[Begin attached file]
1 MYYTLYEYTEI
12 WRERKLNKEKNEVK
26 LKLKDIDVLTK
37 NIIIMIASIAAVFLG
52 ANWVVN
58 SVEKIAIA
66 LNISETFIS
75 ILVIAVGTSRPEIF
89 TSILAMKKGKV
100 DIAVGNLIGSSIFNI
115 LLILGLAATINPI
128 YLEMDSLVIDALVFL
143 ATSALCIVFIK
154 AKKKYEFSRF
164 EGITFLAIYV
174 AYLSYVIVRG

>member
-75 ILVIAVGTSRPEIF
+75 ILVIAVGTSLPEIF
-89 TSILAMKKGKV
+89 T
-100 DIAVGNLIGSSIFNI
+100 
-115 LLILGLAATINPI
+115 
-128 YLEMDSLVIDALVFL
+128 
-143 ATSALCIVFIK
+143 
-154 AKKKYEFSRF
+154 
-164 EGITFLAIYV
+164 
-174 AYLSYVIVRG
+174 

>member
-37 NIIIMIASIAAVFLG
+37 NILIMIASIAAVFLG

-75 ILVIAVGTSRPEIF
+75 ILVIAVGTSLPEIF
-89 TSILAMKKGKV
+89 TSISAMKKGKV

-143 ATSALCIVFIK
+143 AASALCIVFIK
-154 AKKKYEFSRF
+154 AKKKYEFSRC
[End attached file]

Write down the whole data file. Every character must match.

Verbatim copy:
1 MYYTLYEYTEI
12 WRERKLNKEKNEVK
26 LKLKDIDVLTK
37 NIIIMIASIAAVFLG
52 ANWVVN
58 SVEKIAIA
66 LNISETFIS
75 ILVIAVGTSRPEIF
89 TSILAMKKGKV
100 DIAVGNLIGSSIFNI
115 LLILGLAATINPI
128 YLEMDSLVIDALVFL
143 ATSALCIVFIK
154 AKKKYEFSRF
164 EGITFLAIYV
174 AYLSYVIVRG

>member
-75 ILVIAVGTSRPEIF
+75 ILVIAVGTSLPEIF
-89 TSILAMKKGKV
+89 T
-100 DIAVGNLIGSSIFNI
+100 
-115 LLILGLAATINPI
+115 
-128 YLEMDSLVIDALVFL
+128 
-143 ATSALCIVFIK
+143 
-154 AKKKYEFSRF
+154 
-164 EGITFLAIYV
+164 
-174 AYLSYVIVRG
+174 

>member
-37 NIIIMIASIAAVFLG
+37 NILIMIASIAAVFLG

-75 ILVIAVGTSRPEIF
+75 ILVIAVGTSLPEIF
-89 TSILAMKKGKV
+89 TSISAMKKGKV

-143 ATSALCIVFIK
+143 AASALCIVFIK
-154 AKKKYEFSRF
+154 AKKKYEFSRC